People who have booked through the national booking service to arrange an appointment at a vaccination centre (Brighton Centre, Welcome House in Eastbourne, Crawley Hospital or Westgate in Chichester) or a pharmacy led service, will have arranged their second appointment at the same time.

If you had your first dose at your GP led local vaccination service, appointments were not made at the time of booking your first and you will be contacted when you are approaching the 12 week mark after your first jab to book your second. Please do not contact your GP practice to ask for your appointment.

National guidance is that you should receive your second jab in the place where you received your first vaccination.


Section 2: About the vaccines

2.1) How and why has a vaccine been produced, and why is it important to be vaccinated?

Coronavirus is the greatest health challenge in NHS history, taking loved ones from us and disrupting every part of our lives. Our hospitals have cared for hundreds of thousands of seriously ill COVID-19 patients and have seen beds fill up again in recent weeks.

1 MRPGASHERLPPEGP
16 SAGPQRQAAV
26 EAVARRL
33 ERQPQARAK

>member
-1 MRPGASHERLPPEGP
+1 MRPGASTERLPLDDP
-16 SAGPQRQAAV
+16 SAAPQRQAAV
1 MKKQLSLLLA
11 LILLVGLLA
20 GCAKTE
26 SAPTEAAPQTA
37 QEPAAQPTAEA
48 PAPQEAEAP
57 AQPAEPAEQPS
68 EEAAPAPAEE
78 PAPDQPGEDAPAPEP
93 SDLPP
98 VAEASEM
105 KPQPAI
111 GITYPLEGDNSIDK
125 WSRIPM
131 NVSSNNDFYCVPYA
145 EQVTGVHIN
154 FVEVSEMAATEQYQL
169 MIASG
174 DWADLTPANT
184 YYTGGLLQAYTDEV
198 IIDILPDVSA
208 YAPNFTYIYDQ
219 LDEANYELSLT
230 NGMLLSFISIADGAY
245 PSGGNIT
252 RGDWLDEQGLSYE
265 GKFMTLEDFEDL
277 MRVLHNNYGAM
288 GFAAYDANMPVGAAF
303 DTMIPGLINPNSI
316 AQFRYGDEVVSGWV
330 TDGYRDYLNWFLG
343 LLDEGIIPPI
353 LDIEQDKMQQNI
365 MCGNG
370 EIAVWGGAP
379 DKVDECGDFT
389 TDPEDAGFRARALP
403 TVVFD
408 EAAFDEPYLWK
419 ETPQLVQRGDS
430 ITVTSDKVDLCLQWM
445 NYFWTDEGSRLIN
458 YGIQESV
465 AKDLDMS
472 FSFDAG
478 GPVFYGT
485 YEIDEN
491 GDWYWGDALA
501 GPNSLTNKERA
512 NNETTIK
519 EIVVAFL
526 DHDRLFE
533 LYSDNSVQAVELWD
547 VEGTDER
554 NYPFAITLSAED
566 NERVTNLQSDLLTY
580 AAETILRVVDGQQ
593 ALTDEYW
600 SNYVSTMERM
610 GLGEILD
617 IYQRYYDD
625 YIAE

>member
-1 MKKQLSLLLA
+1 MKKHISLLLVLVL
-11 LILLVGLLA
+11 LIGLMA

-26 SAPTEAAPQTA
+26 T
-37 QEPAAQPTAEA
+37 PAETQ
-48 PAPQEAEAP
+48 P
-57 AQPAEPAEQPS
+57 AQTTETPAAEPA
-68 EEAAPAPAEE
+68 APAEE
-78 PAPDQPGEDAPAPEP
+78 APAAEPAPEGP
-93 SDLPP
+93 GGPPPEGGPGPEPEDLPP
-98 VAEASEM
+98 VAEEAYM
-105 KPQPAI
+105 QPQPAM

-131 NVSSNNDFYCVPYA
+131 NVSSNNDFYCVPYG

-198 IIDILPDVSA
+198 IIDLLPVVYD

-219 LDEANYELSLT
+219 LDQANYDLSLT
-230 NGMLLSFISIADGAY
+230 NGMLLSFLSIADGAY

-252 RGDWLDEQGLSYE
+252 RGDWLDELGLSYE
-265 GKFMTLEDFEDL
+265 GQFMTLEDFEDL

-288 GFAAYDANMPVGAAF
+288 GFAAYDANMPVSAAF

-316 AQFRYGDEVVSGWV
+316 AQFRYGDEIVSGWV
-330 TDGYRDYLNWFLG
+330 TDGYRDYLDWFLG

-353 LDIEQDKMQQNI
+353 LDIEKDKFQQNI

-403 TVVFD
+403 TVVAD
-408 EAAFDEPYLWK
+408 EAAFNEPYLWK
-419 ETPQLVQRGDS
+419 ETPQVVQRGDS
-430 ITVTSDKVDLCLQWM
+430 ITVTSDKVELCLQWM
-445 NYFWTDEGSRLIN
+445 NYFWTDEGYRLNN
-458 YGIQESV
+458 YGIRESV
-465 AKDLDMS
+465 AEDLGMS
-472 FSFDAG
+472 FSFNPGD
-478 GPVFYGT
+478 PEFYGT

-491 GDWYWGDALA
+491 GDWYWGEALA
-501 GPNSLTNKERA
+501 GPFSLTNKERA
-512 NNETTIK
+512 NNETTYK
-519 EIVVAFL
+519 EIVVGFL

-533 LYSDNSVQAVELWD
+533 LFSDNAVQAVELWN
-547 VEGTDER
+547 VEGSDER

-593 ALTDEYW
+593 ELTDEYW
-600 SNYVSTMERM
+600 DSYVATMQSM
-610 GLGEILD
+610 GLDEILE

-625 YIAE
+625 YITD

The arrival of the vaccines mark a decisive turning point in the battle with the pandemic. NHS vaccination programmes have successfully helped overcome tuberculosis, polio, and smallpox, and have now turned their focus to COVID-19.

Getting your COVID-19 vaccination is one of the best defences against the virus. It should help reduce the rates of serious illness, reduce pressure on the NHS and social care services, and above all, save lives.

2.2) Vaccine ingredients

There is no material of foetal or animal origin in either vaccine. All ingredients are published in the healthcare information on the MHRA’s website.

The British Islamic Medical Association have produced a helpful guide for the Muslim community.

If and when further vaccines are approved we will publish information about known allergens or ingredients that are important for certain faiths, cultures and beliefs.

2.3) How safe is the COVID-19 vaccine?